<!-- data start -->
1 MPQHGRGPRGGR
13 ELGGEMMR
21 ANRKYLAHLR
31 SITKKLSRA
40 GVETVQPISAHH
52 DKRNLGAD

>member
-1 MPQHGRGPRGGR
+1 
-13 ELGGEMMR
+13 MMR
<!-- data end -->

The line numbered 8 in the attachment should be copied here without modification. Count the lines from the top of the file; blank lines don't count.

-1 MPQHGRGPRGGR